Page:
Beta Testing: How Closed Betas Are Unhealthy for Competitive Games

Nov 30, 2015

In today’s world, it’s all about getting your game out there as fast as possible. Early access games run rampant on Steam, and even AAA games like Star Wars: Battlefront feature a beta access. This beta culture does allow consumers a closer look at what they’re buying early, allowing them a chance to refund their order before it’s too late. However, some betas are not just bad for their games, but also for the games’ competitive scenes.

Blizzard Entertainment in particular has a recent history of creating an unbalanced competitive esports scene through their closed beta practices. The first game to fall under this sway was Hearthstone: Heroes of Warcraft. Although not meant as an esport, Hearthstone’s popularity has turned it into a professional esport from its humble, casual origins. However, the closed beta gave some players the chance to establish themselves as either content producers or pros before the general public had a chance at doing so. These players, including TrumpSC, Amaz, and Reynad, are still among the most watched streamers and best players in the world. Much the same happened with Heroes of the Storm, with most of the game’s competitive scene being established during its beta, remaining unchanged afterwards. In fact, even the best League of Legends players are the ones who have been playing since Season One. But of course, that’s how it should be. The longer someone has been playing the game, the better they should be at the game. The problem is that Blizzard gives some players the chance to establish themselves before others.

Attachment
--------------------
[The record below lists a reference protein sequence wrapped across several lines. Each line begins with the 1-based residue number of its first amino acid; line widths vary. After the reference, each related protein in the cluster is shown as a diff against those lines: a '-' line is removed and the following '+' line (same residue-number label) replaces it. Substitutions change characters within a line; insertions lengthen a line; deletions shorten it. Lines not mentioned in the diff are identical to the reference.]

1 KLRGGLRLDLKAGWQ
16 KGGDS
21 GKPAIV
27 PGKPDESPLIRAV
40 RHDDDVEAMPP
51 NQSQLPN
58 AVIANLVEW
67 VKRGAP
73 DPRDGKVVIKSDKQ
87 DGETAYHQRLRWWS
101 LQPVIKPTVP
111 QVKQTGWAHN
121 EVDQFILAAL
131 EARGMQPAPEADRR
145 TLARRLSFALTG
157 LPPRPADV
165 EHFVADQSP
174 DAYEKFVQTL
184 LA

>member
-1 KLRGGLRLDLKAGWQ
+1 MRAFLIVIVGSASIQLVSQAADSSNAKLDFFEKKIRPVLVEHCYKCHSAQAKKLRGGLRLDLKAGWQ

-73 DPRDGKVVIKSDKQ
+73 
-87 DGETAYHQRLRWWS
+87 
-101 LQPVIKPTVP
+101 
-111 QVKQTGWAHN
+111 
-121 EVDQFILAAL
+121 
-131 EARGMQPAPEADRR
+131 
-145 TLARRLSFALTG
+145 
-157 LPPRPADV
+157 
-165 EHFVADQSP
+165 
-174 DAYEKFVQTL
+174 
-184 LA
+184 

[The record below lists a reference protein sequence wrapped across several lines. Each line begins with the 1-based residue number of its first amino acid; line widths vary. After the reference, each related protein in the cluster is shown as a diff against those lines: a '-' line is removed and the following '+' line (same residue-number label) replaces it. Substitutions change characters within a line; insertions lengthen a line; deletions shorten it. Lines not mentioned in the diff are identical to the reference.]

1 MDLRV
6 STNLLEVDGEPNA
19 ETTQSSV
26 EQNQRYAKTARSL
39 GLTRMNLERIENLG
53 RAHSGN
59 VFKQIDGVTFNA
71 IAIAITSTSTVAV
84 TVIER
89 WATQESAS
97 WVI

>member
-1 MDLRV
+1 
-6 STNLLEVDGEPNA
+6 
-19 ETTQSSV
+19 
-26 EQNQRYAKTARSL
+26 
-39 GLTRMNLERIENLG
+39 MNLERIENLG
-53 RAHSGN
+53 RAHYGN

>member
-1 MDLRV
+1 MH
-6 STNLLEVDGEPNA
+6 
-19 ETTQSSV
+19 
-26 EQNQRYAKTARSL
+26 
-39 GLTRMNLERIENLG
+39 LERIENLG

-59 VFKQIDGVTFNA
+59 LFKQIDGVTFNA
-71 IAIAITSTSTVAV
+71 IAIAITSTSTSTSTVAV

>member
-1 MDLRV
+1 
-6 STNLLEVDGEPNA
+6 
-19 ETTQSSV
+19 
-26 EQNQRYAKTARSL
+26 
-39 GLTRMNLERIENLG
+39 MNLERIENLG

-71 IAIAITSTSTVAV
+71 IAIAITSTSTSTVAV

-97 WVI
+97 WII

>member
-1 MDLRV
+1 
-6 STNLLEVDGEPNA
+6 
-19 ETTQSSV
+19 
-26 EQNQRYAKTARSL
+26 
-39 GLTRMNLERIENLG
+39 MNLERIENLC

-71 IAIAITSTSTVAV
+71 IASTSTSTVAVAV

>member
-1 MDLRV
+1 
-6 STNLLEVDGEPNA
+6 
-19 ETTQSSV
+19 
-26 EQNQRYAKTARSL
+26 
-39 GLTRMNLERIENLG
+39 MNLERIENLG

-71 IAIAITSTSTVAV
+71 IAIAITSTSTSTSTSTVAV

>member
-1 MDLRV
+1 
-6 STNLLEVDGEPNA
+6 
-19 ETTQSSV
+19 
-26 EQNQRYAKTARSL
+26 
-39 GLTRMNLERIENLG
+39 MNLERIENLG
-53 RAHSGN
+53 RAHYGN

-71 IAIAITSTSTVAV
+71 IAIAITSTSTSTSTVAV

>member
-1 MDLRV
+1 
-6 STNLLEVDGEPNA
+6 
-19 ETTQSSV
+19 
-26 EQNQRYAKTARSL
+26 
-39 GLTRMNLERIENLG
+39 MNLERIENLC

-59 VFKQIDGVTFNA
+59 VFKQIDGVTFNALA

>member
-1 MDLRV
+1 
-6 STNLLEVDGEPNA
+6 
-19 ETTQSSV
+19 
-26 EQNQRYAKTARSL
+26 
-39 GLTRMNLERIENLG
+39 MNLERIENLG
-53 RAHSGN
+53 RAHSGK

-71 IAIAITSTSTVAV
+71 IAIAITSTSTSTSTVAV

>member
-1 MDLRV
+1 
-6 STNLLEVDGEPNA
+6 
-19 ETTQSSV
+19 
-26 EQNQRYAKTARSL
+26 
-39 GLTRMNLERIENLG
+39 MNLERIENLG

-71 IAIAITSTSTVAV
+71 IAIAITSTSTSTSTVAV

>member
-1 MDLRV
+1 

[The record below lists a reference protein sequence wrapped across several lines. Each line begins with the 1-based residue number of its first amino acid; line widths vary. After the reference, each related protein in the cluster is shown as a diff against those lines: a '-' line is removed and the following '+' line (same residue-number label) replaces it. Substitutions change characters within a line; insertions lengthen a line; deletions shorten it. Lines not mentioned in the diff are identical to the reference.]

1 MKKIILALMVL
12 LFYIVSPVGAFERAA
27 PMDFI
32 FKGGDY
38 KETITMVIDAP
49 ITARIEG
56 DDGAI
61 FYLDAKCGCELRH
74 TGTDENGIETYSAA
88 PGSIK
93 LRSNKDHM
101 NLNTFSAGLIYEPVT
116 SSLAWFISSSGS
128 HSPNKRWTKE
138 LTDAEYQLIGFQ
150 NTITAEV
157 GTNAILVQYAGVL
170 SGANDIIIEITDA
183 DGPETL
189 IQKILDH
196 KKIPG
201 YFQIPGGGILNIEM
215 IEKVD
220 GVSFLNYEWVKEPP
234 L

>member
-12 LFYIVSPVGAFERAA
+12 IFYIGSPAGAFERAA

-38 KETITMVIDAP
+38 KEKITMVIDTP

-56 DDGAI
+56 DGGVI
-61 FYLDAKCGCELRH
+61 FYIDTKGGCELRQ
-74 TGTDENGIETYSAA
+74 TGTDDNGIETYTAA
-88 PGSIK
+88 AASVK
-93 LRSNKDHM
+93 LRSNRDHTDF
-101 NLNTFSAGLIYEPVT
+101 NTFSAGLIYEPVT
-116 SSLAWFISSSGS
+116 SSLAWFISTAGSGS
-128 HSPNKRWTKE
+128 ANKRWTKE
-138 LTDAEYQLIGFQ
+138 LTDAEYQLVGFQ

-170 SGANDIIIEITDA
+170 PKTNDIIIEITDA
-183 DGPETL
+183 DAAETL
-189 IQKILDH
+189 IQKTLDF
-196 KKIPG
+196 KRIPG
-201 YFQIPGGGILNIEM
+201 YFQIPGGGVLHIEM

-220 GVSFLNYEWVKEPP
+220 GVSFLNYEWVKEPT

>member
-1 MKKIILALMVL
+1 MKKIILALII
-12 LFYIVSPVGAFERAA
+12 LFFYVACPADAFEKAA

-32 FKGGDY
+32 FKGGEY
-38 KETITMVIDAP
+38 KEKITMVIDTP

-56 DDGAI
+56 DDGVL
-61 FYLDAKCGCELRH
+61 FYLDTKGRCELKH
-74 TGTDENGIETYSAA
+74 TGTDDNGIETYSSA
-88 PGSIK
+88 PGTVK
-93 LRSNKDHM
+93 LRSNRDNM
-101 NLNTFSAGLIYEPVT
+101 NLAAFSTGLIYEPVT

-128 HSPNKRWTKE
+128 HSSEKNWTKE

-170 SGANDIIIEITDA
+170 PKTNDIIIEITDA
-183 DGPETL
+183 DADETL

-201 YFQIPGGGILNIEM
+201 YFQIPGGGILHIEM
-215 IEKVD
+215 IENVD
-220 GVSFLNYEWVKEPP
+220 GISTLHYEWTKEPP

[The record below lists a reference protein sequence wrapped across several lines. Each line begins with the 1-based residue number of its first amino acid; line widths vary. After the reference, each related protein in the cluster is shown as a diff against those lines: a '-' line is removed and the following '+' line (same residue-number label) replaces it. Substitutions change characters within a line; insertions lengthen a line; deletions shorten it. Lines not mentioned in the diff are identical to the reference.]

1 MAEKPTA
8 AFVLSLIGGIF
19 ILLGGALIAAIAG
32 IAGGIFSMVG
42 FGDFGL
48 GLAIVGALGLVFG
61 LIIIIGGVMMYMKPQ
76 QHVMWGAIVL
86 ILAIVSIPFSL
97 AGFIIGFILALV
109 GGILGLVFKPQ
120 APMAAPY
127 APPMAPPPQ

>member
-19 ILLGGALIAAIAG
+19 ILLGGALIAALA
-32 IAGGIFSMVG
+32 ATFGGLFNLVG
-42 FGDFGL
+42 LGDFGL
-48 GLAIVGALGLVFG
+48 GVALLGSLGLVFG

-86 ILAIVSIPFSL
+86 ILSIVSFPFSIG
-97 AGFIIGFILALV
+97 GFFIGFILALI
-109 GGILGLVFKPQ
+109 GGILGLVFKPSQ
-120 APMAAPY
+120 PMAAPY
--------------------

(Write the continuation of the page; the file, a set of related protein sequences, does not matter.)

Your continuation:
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Blizzard’s newest game, Overwatch, seems to be heading down the same path as both Hearthstone and Heroes of the Storm before it. Those players who are in the game’s early closed beta are at a huge advantage when it comes to both competitive play and content creation. Since there is little competition, those players can thrive and develop a name for themselves, so that upon the game’s release, new players will be unable to break in to the scene right away.

This creates an imbalance even before the game releases. The lucky few who are selected for beta participation are those who will become the game’s top players. It’s happened before and will happen again, and Blizzard seems blind to the consequences of allowing players to create content and participate in tournaments with its closed beta games. Not only is it bad for the competitive scene, but the disappointment of players who have to look on from the sidelines kills hype for a legitimately good game. On Reddit, many people have posted threads saying that they are “not hyped anymore” and “don’t look forward to the game” due to the fact that those in the closed beta are already holding prized tournaments.

It’s not like closed betas shouldn’t exist, they should just be limited by non-disclosure agreements, content concealment, or tournament bans. Other games, such as Gearbox Software’s Battleborn and Electronic Arts’ Star Wars: Battlefront have used these tactics to keep hype for their game while preventing players from earning a significant advantage by playing their games early. Blizzard just needs to learn from their peers and stop the death of hype due to significant player advantage.

Andrey Sanin
Having played Magic for 10+ years and been around Hearthstone since beta, I've been around various card games for a while now. I love Blizzard games and spend most of my gaming time playing them, but well polished indie games also bite chunks into my time. Follow me on Twitter: @wordoverload
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